To analyze formant dynamics, the amount of vowel inherent spectral change was assessed as the trajectory length (TL) per vowel. TL was calculated as the sum of the two vowel sections lengths (VSL), i.e., the Euclidean distances between the measurement points at 20% and 50% of vowel duration (=VSL50–20) and at 50% and 80% (=VSL80–50) in the F1-F2 plane as introduced in Fox and Jacewicz (2009) (cf. Jin and Liu, 2013),

VLS5020=(F150F120)2+(F250F220)2,VLS8050=(F180F150)2+(F280F250)2,
(1)
TL=VSL5020+VSL8050.
(2)

To account for dynamic changes in unnormalized time, the spectral rate of change (roc) was calculated for the overall trajectory length (TL roc) between the 20% and 80% measurement point, i.e., within the central 60% of the vowel's duration, following Fox and Jacewicz (2009), using the formula in Eq. (3) (cf. Mayr and Davies, 2011),

TLroc=TL0.60×Vdur.
(3)

Per vowel category, we performed linear mixed effects analysis in r (version 3.3.1, R Development Core Team, 2016) using the function lmer from the lme4 package (Bates et al., 2015) with language (SF, LG, HG), generation (G1, G2), and repetition6 (1, 2, 3) as fixed factors, random intercepts for speaker, and by-speaker random slopes for the effect of language and repetition.7 The random slope allows the relationship between language (and/or repetition) and the dependent variable to be different for each speaker. For example, for one speaker and one dependent variable, HG and LG may be similar and SF more deviant, whereas for another dependent variable, HG may be deviant and SF and LG similar. As dependent variables, we included duration, F1 and F2 at the three measurement points, amount of VISC, and spectral rate of change. For the comparison of vowel space sizes, we calculated the sizes of the vowel spaces per speaker and per language for the sets of shared monophthongs (using convexhullarea from the phonr package, McCloy, 2016). Subsequently, the vowel space sizes were compared in another linear mixed effects analysis with language (SF, LG, HG) and generation (G1, G2) as fixed factors and random intercepts for speaker.

For each analysis, the goodness of fit of the final model was measured with the Akaike information criterion (AIC). The lower the AIC, the better the model. Function glht from the r package multcomp (Hothorn et al., 2008) and function lsmeans from the r package lsmeans (Lenth, 2016) were used for post hoc pairwise comparisons. All p-values were calculated using the Satterthwaite approximation in the lmertest package (Kuznetsova et al., 2016).

Acoustic measurements of mean vowel durations and formant frequencies for the /hVt/ words are shown in Table I (older generation) and Table II (younger generation) for the three languages.

TABLE I.

Average durations (ms) and formant frequencies (Hz) of vowel tokens produced by the older trilingual speakers. Formant frequencies were sampled at 20%, 50%, and 80% of the vowel duration.

Saterland Frisian
i:iy:yu:ue:ø:o:ɛ:œ:ɔ:ɪʏʊɛœɔaa:
 30 32 33 27 33 31 33 33 33 32 33 33 33 33 33 33 30 33 33 —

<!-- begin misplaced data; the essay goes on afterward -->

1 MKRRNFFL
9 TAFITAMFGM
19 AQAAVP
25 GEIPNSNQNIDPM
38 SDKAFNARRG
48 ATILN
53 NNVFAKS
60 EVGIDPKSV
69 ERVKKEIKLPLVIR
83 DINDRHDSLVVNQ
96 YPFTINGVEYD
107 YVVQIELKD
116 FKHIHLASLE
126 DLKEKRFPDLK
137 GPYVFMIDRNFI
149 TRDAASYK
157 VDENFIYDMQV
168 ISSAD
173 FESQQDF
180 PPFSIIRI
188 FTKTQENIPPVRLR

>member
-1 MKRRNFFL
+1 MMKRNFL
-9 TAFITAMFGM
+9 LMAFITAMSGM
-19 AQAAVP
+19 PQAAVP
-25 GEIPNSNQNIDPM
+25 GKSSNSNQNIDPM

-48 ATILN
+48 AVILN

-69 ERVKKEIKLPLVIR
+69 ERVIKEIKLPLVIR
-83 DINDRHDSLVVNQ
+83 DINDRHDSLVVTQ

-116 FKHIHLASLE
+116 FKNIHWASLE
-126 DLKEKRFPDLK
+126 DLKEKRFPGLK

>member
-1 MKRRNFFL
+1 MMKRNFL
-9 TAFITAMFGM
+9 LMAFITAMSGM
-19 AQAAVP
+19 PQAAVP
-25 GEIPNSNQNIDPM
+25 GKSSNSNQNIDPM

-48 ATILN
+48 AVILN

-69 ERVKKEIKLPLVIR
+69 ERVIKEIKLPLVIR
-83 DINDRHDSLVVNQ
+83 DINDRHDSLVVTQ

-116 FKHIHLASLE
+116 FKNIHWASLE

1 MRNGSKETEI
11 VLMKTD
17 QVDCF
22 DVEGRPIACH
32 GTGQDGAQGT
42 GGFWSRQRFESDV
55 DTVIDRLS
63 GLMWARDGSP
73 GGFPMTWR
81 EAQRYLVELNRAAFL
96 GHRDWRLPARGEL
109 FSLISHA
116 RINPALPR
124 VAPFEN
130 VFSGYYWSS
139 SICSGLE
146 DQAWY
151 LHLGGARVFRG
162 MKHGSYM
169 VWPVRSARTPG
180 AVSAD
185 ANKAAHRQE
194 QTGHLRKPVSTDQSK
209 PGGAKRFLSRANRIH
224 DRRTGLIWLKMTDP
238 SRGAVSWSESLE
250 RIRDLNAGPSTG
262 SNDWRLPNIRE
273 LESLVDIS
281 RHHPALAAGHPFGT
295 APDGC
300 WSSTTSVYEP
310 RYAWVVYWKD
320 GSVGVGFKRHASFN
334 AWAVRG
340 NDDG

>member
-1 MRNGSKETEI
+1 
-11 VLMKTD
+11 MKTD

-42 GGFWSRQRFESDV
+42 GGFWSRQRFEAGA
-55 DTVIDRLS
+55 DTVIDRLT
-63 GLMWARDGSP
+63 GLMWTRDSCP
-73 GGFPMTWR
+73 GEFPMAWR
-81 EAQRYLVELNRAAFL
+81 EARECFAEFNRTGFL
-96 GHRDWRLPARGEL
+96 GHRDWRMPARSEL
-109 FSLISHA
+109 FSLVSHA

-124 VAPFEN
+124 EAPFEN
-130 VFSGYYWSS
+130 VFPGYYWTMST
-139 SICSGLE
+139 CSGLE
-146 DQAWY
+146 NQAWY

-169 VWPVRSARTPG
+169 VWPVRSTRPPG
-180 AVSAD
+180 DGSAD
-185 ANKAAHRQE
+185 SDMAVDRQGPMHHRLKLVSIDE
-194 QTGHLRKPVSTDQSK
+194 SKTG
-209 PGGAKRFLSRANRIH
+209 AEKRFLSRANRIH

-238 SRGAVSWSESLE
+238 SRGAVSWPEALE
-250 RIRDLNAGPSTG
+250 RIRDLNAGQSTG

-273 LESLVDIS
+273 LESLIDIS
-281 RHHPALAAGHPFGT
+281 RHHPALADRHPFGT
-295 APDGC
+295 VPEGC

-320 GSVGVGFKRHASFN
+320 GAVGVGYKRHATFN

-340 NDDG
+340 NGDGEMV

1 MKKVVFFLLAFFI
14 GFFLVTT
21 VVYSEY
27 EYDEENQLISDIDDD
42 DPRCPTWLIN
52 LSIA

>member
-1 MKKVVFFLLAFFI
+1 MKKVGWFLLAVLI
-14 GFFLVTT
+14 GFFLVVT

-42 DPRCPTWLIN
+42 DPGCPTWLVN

Dur  138 116 136 120 128 120 179 175 183 196 192 205 94 102 97 127 125 116 109 — 
F1 20% 306 306 306 310 306 309 353 363 377 471 458 475 433 434 445 553 534 557 650 — 
 50% 287 288 295 303 308 304 339 360 367 460 463 499 448 444 459 555 531 574 655 — 
 80% 279 283 292 299 301 299 333 346 368 442 451 504 425 426 456 521 508 554 611 — 
F2 20% 2057 2042 1527 1578 713 699 2020 1444 690 1822 1327 800 1692 1288 846 1614 1298 981 1317 — 
 50% 2078 2061 1555 1631 713 732 2056 1462 665 1846 1361 810 1687 1339 934 1627 1303 1028 1318 — 
 80% 2079 2048 1630 1741 856 880 2053 1507 786 1838 1399 930 1658 1388 1070 1601 1338 1120 1344 — 
Saterland Frisian
i:iy:yu:ue:ø:o:ɛ:œ:ɔ:ɪʏʊɛœɔaa:
 30 32 33 27 33 31 33 33 33 32 33 33 33 33 33 33 30 33 33 — 
Dur  138 116 136 120 128 120 179 175 183 196 192 205 94 102 97 127 125 116 109 — 
F1 20% 306 306 306 310 306 309 353 363 377 471 458 475 433 434 445 553 534 557 650 — 
 50% 287 288 295 303 308 304 339 360 367 460 463 499 448 444 459 555 531 574 655 — 
 80% 279 283 292 299 301 299 333 346 368 442 451 504 425 426 456 521 508 554 611 — 
F2 20% 2057 2042 1527 1578 713 699 2020 1444 690 1822 1327 800 1692 1288 846 1614 1298 981 1317 — 
 50% 2078 2061 1555 1631 713 732 2056 1462 665 1846 1361 810 1687 1339 934 1627 1303 1028 1318 — 
 80% 2079 2048 1630 1741 856 880 2053 1507 786 1838 1399 930 1658 1388 1070 1601 1338 1120 1344 — 
Low German
i:iy:yu:ue:ø:o:ɛ:œ:ɔ:ɪʏʊɛœɔaa:
 29 — 33 — 33 — 21 23 33 32 30 33 33 33 33 32 31 33 32 18 
Dur  123 — 140 — 143 — 186 166 198 188 186 201 95 106 107 120 122 120 115 190 
F1 20% 301 — 313 — 313 — 373 363 384 473 457 510 449 445 450 560 540 572 686 668 
 50% 288 — 300 — 302 — 359 362 367 462 458 512 440 440 457 560 543 576 672 688 
 80% 279 — 290 — 299 — 354 358 357 449 445 520 419 421 454 529 508 552 632 659 
F2 20% 2047 — 1560 — 703 — 1969 1426 724 1814 1375 841 1728 1335 847 1656 1310 962 1329 1267 
 50% 2073 — 1577 — 720 — 2005 1437 683 1852 1394 831 1728 1352 912 1645 1328 994 1327 1276 
 80% 2079 — 1658 — 842 — 1985 1497 757 1830 1440 971 1706 1409 1077 1634 1357 1116 1373 1319 
Low German
i:iy:yu:ue:ø:o:ɛ:œ:ɔ:ɪʏʊɛœɔaa:
 29 — 33 — 33 — 21 23 33 32 30 33 33 33 33 32 31 33 32 18 
Dur  123 — 140 — 143 — 186 166 198 188 186 201 95 106 107 120 122 120 115 190 
F1 20% 301 — 313 — 313 — 373 363 384 473 457 510 449 445 450 560 540 572 686 668 
 50% 288 — 300 — 302 — 359 362 367 462 458 512 440 440 457 560 543 576 672 688 
 80% 279 — 290 — 299 — 354 358 357 449 445 520 419 421 454 529 508 552 632 659 
F2 20% 2047 — 1560 — 703 — 1969 1426 724 1814 1375 841 1728 1335 847 1656 1310 962 1329 1267 
 50% 2073 — 1577 — 720 — 2005 1437 683 1852 1394 831 1728 1352 912 1645 1328 994 1327 1276 
 80% 2079 — 1658 — 842 — 1985 1497 757 1830 1440 971 1706 1409 1077 1634 1357 1116 1373 1319 
High German
i:iy:yu:ue:ø:o:ɛ:œ:ɔ:ɪʏʊɛœɔaa: